A recent post by Joep Schuurkes sparked a thinking point for me. Test Policies… from what I’ve seen there is always a LOT of time and money spent on creating these documents, only to have them sit on the self and collect dust so to speak.
So, through the creation of the document you have some good (mostly valuable) conversations with parts of the company that wouldn’t normally be too bothered with testing. This is great to give testing some long overdue visibility. Why is that? The Test Policy is such a high level document that you generally need the sign off to come from the executive.
What happens after the document is signed off/approved? Nine times out of ten, nothing. Maybe those high level conversations you had while developing it were enough to warrant it’s cost… maybe not. Maybe it’s a document that is only ever referenced by the testers… in which case why bother? You might as well have simply created a Test Policy for your team, if at all. I’ve seen this plenty of times too.
I think before you decide to create a Test Policy, you need to establish why? Often though the decision to create one doesn’t come from the testers, but from much higher up in the company. Then you need to think about asking them why? Who is going to read it? Who is going to use it? Will they revisit it in the future? Afterall, they are the ones that want it, yes?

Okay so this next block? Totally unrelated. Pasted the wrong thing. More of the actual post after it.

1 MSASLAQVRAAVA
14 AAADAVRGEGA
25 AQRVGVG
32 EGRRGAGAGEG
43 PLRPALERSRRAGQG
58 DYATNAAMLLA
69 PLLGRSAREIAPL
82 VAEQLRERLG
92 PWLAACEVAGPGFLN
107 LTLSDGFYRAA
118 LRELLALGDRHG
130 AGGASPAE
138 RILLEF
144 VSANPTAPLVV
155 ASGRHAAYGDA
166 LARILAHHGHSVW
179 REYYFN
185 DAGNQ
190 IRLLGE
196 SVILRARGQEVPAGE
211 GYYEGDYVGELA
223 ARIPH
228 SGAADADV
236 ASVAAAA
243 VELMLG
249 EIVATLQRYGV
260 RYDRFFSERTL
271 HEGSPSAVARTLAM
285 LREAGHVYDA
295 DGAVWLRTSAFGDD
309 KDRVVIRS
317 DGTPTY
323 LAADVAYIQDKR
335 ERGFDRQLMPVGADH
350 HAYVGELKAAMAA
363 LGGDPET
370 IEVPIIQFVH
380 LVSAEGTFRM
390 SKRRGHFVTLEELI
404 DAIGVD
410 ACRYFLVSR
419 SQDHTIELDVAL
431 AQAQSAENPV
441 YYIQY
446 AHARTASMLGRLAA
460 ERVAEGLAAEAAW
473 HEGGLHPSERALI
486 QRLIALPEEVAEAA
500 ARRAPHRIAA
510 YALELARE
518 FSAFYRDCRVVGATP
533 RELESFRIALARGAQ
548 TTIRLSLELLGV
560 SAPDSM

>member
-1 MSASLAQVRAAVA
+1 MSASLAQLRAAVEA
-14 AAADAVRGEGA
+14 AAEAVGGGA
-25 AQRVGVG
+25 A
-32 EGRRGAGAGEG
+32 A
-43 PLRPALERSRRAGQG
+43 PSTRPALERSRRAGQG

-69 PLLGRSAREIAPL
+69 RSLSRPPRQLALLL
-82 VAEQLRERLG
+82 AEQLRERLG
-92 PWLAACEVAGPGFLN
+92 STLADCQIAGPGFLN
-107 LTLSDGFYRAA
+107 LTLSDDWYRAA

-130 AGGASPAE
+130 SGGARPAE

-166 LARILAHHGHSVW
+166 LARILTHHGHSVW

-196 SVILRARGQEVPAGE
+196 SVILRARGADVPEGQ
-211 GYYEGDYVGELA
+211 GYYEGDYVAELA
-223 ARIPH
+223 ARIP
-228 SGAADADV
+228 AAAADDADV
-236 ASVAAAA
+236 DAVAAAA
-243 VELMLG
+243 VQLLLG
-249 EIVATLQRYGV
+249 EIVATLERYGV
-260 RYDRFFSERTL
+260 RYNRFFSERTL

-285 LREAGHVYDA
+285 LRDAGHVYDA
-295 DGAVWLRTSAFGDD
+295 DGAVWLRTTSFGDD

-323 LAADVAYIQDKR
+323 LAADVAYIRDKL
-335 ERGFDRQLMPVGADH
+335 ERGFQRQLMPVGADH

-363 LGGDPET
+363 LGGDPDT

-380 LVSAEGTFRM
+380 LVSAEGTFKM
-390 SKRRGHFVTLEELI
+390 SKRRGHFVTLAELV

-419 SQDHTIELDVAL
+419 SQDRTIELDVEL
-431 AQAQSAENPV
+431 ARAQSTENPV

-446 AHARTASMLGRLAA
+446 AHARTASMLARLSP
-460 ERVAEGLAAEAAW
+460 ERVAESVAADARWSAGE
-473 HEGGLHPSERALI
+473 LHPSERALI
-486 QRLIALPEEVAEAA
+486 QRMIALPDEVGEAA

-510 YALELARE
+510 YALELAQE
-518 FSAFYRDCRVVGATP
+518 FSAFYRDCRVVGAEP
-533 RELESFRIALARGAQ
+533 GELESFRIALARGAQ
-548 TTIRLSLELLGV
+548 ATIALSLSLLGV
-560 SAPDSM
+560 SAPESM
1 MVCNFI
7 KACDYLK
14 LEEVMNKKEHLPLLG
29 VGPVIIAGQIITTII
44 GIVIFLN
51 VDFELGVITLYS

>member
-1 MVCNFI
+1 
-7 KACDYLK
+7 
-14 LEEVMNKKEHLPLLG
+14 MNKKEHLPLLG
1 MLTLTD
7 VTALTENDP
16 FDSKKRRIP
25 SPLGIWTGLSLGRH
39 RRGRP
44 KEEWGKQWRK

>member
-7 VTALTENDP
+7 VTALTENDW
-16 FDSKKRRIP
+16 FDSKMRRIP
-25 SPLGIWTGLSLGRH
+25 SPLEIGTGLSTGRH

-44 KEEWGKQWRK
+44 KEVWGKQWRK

Now I’m definitely not saying don’t have them, or that I don’t like them… I just think that more effort needs to go into asking why, rather than into developing them for the sake of developing them (or beacuse the boss said so).
In reply to one of my comments on his post Joep wrote – “have you read ‘Perfect software and other illusions about testing’ by Jerry Weinberg? It has a story about someone at a job interview for a test manager position. She is shown the ‘Test Policy Manual’, runs her finger over the top and decides based on the amount of the dust on her finger, this is not a place she wants to work.”
I haven’t got that far into the book, but that story doesn’t surprise me. It made me wonder though, if she was up for a definite challange she would have considered taking the job! May not have been such a bad place to work if she had asked “Why?” Just another way to view things maybe.
Joep goes on to say – “Instead of writing a test policy I think most companies should rather write down some principles and check lists to guide the test process. I mean, it’s not the amount of policy you write down that matters, but the degree to which people actually use it.”